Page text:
(Reuters) – The Federal Deposit Insurance Corp may be facing up to $10 billion in previously unknown liabilities tied to mortgages failed lender IndyMac sold to Fannie Mae, the New York Post said.
Such a liability to the FDIC’s $34.6 billion insurance fund would leave the agency less able to deal with the number of bank failures expected this year, the paper said.
The FDIC agreed on Jan. 2 to sell IndyMac’s assets to a consortium of private equity and hedge fund firms, including Dune Capital Management and J.C. Flowers & Co.
The FDIC, which has run IndyMac since its failure on July 11, undertook as part of the deal to share losses on a portfolio of IndyMac loans.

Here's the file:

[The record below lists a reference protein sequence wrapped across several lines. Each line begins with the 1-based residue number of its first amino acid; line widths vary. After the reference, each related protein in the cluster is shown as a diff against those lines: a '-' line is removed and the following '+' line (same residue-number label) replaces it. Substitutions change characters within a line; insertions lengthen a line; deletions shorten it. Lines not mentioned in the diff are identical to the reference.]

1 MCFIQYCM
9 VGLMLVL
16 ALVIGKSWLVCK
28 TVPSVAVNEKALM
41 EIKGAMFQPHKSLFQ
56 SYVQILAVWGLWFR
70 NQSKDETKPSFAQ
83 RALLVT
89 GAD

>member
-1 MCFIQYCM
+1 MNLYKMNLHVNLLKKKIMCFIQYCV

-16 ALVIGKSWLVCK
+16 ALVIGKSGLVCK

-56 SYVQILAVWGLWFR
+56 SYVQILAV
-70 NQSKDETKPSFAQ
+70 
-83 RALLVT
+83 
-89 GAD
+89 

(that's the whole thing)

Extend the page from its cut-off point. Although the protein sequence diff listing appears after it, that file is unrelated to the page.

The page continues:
Fannie Mae and the FDIC have been battling over the questionable mortgages for months, the Post said.
Fannie wanted IndyMac, while it was being run by the FDIC, to repurchase the loans because they violated representation and warranty agreements, and threatened to hold up the sale of the bank until the issue was resolved, the newspaper said.
The sale went through but the liability for the Fannie mortgages was not transferred to the buyers, the paper said.
Citing sources close to the buyers, the Post said the prospective IndyMac owners, led by Steven Mnuchin of Dune Capital, successfully negotiated their release from the Fannie claim.
The FDIC and Fannie Mae could not immediately be reached by Reuters for comment.
(Reporting by Ratul Ray Chaudhuri in Bangalore; editing by John Stonestreet)